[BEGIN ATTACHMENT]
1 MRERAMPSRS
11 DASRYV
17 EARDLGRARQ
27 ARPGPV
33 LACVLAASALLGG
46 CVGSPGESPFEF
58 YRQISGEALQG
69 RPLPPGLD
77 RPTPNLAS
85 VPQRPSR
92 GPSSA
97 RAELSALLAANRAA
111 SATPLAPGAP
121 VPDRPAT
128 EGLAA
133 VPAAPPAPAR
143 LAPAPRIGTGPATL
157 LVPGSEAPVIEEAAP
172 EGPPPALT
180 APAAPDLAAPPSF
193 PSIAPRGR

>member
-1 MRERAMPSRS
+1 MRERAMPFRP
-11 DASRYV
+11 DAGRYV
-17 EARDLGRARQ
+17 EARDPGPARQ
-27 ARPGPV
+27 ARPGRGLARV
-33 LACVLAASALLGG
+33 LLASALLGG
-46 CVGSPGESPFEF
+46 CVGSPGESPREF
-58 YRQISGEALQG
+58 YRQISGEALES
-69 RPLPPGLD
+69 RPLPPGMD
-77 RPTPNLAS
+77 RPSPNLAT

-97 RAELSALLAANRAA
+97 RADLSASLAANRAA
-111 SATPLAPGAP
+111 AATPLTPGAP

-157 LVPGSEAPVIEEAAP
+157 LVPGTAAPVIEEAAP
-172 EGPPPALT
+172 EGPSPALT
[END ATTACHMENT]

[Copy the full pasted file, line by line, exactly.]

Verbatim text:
1 MRERAMPSRS
11 DASRYV
17 EARDLGRARQ
27 ARPGPV
33 LACVLAASALLGG
46 CVGSPGESPFEF
58 YRQISGEALQG
69 RPLPPGLD
77 RPTPNLAS
85 VPQRPSR
92 GPSSA
97 RAELSALLAANRAA
111 SATPLAPGAP
121 VPDRPAT
128 EGLAA
133 VPAAPPAPAR
143 LAPAPRIGTGPATL
157 LVPGSEAPVIEEAAP
172 EGPPPALT
180 APAAPDLAAPPSF
193 PSIAPRGR

>member
-1 MRERAMPSRS
+1 MRERAMPFRP
-11 DASRYV
+11 DAGRYV
-17 EARDLGRARQ
+17 EARDPGPARQ
-27 ARPGPV
+27 ARPGRGLARV
-33 LACVLAASALLGG
+33 LLASALLGG
-46 CVGSPGESPFEF
+46 CVGSPGESPREF
-58 YRQISGEALQG
+58 YRQISGEALES
-69 RPLPPGLD
+69 RPLPPGMD
-77 RPTPNLAS
+77 RPSPNLAT

-97 RAELSALLAANRAA
+97 RADLSASLAANRAA
-111 SATPLAPGAP
+111 AATPLTPGAP

-157 LVPGSEAPVIEEAAP
+157 LVPGTAAPVIEEAAP
-172 EGPPPALT
+172 EGPSPALT